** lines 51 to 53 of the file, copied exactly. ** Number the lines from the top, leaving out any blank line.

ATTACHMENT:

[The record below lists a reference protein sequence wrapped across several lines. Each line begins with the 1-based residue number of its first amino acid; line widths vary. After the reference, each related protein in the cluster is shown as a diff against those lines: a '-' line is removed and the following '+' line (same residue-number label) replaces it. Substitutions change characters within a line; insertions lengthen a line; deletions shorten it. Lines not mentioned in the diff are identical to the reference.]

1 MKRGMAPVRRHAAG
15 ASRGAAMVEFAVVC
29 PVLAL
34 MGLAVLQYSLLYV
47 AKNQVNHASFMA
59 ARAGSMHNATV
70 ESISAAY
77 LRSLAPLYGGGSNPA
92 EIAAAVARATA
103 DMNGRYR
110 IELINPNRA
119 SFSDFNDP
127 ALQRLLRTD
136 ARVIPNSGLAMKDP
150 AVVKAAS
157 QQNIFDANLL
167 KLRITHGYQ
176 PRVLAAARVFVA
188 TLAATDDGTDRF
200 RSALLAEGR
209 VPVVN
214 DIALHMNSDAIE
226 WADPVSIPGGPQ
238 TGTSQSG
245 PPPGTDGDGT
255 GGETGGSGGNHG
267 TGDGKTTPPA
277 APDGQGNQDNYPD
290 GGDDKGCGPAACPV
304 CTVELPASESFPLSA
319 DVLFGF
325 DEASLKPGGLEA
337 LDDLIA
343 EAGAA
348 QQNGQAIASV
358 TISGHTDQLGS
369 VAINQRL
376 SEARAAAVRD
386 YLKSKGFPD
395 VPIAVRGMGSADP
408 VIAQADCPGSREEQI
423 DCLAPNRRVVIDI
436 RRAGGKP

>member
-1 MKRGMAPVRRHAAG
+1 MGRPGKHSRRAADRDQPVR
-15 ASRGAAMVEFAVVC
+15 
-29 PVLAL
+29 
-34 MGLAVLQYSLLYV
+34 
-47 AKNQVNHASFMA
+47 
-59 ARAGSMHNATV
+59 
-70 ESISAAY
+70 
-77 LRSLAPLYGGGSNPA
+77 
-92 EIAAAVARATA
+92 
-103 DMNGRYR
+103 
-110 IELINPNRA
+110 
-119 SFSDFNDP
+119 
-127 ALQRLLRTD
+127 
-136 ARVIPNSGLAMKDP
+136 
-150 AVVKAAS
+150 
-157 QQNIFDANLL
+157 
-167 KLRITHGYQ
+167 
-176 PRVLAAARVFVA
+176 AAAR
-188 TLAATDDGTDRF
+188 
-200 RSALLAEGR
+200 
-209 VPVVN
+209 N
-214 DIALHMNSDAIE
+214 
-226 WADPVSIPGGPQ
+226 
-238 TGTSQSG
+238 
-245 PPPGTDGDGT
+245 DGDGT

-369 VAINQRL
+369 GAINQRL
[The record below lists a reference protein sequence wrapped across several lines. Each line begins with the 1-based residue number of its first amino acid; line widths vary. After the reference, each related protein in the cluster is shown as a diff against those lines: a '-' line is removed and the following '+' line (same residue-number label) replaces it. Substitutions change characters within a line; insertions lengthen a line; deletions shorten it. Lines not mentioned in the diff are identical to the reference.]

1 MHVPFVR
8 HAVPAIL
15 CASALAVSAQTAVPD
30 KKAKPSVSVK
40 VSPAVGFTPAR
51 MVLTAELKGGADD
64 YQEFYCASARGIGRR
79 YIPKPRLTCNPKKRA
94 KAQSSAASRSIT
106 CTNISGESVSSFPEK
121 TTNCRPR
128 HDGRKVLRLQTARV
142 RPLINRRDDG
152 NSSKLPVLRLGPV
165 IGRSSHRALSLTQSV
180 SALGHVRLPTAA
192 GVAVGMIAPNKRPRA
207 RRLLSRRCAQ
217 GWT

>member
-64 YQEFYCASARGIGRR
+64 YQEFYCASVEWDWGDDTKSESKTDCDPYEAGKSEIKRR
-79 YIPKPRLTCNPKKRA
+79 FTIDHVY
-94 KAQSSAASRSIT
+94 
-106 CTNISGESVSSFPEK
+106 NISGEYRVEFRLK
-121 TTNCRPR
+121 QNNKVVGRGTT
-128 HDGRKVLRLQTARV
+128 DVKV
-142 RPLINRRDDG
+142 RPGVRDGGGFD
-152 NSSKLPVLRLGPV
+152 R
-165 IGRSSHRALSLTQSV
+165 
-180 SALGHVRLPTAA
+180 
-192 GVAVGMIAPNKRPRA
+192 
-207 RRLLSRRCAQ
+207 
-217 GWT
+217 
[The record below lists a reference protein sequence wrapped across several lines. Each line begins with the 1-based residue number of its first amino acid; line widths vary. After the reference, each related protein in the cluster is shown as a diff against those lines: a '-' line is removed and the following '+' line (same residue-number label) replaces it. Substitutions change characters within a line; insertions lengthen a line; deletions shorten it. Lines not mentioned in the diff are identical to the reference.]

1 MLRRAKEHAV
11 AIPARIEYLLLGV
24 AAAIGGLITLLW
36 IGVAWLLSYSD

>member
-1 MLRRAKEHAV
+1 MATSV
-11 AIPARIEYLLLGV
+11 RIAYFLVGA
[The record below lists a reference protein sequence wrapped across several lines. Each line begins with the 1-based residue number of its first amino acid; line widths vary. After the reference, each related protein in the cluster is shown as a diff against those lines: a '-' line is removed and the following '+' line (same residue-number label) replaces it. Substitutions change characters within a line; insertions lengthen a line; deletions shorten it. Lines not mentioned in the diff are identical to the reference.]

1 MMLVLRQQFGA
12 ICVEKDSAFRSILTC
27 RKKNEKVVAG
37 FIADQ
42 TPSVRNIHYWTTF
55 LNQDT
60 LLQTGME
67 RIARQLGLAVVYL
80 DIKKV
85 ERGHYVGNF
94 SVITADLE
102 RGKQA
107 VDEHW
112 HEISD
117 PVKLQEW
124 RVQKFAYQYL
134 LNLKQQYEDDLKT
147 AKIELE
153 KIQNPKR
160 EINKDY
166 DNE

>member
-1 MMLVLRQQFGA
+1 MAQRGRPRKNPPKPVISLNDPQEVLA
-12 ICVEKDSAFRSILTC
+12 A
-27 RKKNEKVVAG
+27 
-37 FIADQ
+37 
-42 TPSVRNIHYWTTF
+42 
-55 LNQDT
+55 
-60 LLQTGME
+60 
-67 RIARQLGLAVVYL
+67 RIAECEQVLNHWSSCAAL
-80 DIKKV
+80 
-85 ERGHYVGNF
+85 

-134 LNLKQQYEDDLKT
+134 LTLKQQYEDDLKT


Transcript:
+29 
-34 MGLAVLQYSLLYV
+34 